on all of this.
As of right now, for every 1 house destroyed, 7 houses were saved due to the outstanding work of all those involved in trying to manage this beast….
There are over 800 Firefighters working this fire in addition to over 200 LE support on the ground. 350 more Firefighters were added this morning.
Countless volunteers are cooking and delivering meals to Firefighters and for those who are displaced, as well as those who are making or organizing donations of water, supplies, clothing, household items, and feed for animals large and small.
Almost all Voluntary evacuations have been lifted.
Smoke advisories for the surrounding area have been lifted.
30% containment as of last night. It doesn’t sound like much but going from 5% to 30% in less than 24 hours is HUGE. With the cooler weather yesterday, some much needed rain, and cooler temps last night, I suspect containment percentages will be higher today. And it is- now at 45% containment.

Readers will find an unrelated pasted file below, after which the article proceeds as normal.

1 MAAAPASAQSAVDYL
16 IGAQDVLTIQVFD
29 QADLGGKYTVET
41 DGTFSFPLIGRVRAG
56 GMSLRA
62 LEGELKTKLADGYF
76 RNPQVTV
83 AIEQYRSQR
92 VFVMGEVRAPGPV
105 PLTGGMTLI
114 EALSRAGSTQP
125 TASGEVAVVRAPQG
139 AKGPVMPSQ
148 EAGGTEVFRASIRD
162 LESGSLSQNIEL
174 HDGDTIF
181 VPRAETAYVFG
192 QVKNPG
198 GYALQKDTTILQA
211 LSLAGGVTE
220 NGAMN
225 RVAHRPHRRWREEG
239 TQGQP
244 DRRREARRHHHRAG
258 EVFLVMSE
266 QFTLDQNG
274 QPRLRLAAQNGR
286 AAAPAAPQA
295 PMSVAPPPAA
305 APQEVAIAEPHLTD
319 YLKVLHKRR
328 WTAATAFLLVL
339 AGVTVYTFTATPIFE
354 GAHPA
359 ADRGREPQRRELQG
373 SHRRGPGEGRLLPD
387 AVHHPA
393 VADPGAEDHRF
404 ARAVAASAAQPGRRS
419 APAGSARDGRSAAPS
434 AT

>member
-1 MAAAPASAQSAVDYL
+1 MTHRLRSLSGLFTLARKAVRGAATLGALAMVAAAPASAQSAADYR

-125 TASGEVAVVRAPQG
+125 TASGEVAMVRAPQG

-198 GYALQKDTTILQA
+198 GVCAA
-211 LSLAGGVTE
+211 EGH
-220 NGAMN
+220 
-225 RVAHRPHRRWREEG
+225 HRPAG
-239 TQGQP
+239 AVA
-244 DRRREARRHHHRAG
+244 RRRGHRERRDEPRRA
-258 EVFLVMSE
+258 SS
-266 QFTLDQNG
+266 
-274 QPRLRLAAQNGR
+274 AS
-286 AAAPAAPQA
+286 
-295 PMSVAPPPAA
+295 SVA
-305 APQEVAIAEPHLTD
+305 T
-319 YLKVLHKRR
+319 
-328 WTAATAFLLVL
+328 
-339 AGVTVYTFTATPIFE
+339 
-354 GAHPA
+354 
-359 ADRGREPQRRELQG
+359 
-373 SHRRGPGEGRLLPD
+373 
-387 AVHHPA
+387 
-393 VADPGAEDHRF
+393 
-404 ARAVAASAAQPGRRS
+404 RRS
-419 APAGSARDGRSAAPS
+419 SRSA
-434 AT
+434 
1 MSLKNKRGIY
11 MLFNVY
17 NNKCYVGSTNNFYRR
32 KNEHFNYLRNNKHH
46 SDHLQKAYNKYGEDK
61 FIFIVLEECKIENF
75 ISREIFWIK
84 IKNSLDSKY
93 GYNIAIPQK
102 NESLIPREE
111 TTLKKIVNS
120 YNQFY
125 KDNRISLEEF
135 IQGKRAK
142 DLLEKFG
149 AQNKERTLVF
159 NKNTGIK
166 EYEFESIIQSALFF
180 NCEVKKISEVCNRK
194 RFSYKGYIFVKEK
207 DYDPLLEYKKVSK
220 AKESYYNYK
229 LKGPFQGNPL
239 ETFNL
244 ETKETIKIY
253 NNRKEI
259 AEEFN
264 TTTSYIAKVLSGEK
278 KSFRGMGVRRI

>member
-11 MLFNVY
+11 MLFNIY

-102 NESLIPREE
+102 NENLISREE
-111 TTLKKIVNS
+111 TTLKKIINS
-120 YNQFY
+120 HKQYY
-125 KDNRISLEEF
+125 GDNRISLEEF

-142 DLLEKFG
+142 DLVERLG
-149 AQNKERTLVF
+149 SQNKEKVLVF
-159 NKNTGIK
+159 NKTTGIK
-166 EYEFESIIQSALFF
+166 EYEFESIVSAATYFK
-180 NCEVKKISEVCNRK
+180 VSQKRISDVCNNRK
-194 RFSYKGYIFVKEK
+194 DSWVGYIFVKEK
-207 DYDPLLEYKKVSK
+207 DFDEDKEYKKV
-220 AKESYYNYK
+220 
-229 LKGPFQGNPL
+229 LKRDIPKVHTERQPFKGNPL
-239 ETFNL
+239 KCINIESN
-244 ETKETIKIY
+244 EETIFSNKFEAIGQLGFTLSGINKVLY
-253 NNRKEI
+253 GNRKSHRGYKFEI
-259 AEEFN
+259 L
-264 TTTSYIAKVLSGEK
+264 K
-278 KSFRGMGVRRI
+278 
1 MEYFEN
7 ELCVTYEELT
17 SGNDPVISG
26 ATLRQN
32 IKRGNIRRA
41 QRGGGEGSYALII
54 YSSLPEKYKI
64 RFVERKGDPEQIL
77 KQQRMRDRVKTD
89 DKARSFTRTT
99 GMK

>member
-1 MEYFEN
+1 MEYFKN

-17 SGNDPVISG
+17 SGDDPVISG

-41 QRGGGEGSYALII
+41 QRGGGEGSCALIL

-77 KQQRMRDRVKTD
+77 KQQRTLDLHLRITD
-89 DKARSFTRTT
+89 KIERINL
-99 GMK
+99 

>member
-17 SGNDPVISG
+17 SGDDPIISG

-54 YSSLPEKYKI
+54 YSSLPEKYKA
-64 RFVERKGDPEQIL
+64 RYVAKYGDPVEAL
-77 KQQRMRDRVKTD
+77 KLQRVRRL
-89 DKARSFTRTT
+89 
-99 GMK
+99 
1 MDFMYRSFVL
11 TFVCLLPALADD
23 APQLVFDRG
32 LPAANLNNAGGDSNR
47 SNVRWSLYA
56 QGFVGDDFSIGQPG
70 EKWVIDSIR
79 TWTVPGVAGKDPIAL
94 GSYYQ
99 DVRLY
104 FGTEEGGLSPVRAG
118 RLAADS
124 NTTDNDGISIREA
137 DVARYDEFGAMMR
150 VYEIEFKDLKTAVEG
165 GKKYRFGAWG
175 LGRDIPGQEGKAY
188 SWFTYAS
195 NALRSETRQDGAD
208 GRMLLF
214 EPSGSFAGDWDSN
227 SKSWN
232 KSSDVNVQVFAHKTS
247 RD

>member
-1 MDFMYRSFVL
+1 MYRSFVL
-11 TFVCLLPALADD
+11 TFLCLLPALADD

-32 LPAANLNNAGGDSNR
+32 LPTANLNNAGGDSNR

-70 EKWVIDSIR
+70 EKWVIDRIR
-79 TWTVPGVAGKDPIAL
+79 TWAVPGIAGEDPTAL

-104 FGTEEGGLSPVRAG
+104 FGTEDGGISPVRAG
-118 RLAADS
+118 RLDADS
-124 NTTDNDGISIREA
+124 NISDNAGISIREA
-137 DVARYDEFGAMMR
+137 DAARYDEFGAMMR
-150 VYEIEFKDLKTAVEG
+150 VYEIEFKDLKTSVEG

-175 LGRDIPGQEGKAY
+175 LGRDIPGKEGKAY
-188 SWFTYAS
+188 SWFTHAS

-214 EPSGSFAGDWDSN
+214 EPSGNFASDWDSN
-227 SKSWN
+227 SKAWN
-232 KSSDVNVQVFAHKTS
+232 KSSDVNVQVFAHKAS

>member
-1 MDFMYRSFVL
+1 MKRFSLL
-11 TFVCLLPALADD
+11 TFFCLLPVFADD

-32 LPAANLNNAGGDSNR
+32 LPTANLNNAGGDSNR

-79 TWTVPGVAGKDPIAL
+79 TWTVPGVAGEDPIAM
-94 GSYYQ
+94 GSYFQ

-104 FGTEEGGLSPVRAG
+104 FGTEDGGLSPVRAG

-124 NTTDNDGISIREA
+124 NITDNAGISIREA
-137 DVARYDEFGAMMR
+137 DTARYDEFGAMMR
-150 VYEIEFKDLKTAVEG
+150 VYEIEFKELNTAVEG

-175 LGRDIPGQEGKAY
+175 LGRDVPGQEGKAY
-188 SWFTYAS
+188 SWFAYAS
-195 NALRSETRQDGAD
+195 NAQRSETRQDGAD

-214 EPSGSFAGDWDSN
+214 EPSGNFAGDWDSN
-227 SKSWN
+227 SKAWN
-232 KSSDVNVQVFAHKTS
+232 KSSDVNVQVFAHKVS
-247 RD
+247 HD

Lessons learned from the Waldo Canyon fire last year paid off. Type 1 Incident Command (the highest level of experience and certification of all Incident Management Teams) was activated immediately with boots on the ground in <36 hours (remember these folks have to pack, ready equipment and DRIVE to their assignments). Locally based DoD (AF, AF Academy, and Fort Carson) Firefighters were dispatched immediately. Heavy air tankers (C 130 Hercules curtsey of the 302nd Airlift Wing) outfitted with MAFFS systems on site and flying the next morning, and Chinook Helicopters with Bambi buckets were flying missions in <2 hours, with a VLAT (Very Large Air Tanker) DC10 on scene in <36 hours as well.
The 3 other fires burning in various parts of the state are also between 30 – 40% contained as well.